Storing and Identifying Abrasives
Monday 02 July 2012
Philip Greenwood has a few hints to conveniently store your abrasives, saving you time and money
We all use abrasives for our woodworking projects. How we store and identify our abrasives can save time and money. I am sure I am not alone in picking up the wrong grade and then having to re-sand my item after picking up a coarse grade and not the fine one intended. A few simple tips will prevent this from happening in the future. How we buy our abrasives can save us money; buying large rolls of each grade and cutting your own discs will cost you less in the long run, but only if you use large quantities each year, which I do. Once each piece loses its cutting ability, it’s straight in the bin and a new piece is used.
Storage of rolls
Storing rolls of abrasives for use can be achieved in many ways. I keep my rolls near my lathe, so all I have to do is turn around and all my rolls are at hand. If your rolls are too far out of reach you will keep using worn out abrasives, which is no good. One way is to thread a cord through the centre of the rolls and hang from the underside of a shelf. Or use tubes like I do; these can be drain pipes or fishing rod tubes.
Storage of discs
The discs can be stored in jars with the grit size on each jar; an old coffee jar with its lid on is ideal, especially if you have any damp in your workshop. I use a storage box with the grit size on each compartment, I also have a piece of hook-and-loop stuck to the front to attach part used discs, this also makes sure I pick up the right grade of disc each time. I have five sanding arbors in a block with each grade of abrasives attached, this saves removing each disc to move on to the next grade which in turn saves the hook-and-loop on the arbors.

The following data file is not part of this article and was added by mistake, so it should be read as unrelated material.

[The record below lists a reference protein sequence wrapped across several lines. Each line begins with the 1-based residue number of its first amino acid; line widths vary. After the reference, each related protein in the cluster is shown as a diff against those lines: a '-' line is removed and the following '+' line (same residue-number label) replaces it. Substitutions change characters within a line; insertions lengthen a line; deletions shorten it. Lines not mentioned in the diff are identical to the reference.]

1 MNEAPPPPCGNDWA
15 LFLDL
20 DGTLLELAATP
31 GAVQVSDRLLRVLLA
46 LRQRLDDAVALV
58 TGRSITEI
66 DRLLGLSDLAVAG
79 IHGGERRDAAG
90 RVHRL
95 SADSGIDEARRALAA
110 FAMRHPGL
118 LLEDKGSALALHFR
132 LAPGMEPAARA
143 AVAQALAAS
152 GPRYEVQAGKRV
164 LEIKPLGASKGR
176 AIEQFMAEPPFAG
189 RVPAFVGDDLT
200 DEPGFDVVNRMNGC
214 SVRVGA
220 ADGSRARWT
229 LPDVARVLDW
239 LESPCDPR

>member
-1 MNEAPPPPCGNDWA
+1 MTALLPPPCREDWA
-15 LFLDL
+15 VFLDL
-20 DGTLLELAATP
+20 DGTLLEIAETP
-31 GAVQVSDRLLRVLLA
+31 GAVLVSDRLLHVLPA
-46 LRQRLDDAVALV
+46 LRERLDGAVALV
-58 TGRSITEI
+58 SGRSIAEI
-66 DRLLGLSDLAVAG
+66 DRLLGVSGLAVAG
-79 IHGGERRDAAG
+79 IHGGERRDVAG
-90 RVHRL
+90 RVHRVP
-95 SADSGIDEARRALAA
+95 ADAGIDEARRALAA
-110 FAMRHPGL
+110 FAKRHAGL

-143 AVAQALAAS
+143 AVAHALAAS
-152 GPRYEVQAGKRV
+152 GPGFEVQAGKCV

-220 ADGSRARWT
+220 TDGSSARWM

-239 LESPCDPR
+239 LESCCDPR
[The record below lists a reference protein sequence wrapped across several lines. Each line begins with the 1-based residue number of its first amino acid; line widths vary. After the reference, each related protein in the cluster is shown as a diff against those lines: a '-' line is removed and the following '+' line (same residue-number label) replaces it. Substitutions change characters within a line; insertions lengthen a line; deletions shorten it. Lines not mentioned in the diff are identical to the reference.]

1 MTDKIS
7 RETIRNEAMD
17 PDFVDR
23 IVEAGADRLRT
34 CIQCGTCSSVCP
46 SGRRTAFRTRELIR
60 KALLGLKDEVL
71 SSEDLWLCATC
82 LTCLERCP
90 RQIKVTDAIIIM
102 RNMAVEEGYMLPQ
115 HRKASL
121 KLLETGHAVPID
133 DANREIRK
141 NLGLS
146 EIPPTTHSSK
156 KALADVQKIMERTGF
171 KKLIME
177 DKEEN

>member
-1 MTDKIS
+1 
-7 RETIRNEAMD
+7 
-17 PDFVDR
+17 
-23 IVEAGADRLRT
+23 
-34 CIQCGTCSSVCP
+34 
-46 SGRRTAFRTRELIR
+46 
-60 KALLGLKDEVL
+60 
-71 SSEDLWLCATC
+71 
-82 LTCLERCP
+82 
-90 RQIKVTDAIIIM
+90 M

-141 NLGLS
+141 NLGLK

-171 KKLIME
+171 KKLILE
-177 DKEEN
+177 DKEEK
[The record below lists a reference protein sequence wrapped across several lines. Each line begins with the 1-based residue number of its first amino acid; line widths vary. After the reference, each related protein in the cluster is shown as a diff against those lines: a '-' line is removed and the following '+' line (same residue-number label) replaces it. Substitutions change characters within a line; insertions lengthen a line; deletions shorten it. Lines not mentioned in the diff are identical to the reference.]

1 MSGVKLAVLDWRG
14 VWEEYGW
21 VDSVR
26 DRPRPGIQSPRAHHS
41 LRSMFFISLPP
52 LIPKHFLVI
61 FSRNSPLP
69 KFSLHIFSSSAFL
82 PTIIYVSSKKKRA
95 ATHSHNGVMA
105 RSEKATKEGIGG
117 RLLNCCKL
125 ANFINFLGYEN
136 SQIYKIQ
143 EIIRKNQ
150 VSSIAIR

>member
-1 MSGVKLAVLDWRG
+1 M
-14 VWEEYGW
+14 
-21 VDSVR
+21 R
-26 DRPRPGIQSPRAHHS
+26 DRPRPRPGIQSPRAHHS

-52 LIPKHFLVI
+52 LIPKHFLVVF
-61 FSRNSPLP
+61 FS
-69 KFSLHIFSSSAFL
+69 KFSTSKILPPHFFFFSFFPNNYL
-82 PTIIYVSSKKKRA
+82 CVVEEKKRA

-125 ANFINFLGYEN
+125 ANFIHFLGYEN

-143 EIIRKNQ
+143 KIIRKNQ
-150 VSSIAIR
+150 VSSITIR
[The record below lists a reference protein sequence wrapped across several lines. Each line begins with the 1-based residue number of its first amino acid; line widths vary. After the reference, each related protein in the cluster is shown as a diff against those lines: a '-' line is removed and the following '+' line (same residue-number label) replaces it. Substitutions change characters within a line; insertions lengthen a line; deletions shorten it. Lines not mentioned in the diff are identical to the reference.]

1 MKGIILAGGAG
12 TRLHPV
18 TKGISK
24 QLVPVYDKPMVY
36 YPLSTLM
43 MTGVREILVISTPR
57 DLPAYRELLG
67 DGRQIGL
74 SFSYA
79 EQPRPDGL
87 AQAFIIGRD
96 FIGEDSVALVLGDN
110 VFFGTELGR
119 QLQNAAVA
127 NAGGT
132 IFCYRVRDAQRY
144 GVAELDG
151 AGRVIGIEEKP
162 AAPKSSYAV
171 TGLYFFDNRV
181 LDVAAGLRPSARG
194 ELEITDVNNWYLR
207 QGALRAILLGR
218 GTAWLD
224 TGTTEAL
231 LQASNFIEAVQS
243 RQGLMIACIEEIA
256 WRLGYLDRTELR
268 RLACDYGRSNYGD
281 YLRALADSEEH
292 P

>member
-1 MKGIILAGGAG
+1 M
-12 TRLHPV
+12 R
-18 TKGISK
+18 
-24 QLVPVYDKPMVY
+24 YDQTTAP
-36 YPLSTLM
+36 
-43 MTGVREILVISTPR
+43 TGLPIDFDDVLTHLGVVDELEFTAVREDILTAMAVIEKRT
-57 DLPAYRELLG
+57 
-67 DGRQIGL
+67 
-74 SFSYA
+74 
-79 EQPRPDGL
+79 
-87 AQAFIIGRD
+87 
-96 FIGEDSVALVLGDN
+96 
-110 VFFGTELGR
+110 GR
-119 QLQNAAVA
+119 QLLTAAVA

Strips of abrasives
Strips of abrasives in use can be kept in a block of wood, the block of wood has grooves just wider than the abrasives, and my block has eight grooves for each grade I use, with the grit number next to each groove. If your abrasive is able to be stuck to hook-and-loop, a strip can be attached near your lathe and the abrasives you’re using stuck to this in order of grit size.
Identity marks can be placed on the abrasives being used to identify each specific grade. One way is a marker pen; draw a single line for the first grade, then two lines for the second grade and so on for the rest. The second way is to use different colour marker pens for each grade, then place a chart near your lathe so you can see which colour relates to each grit size.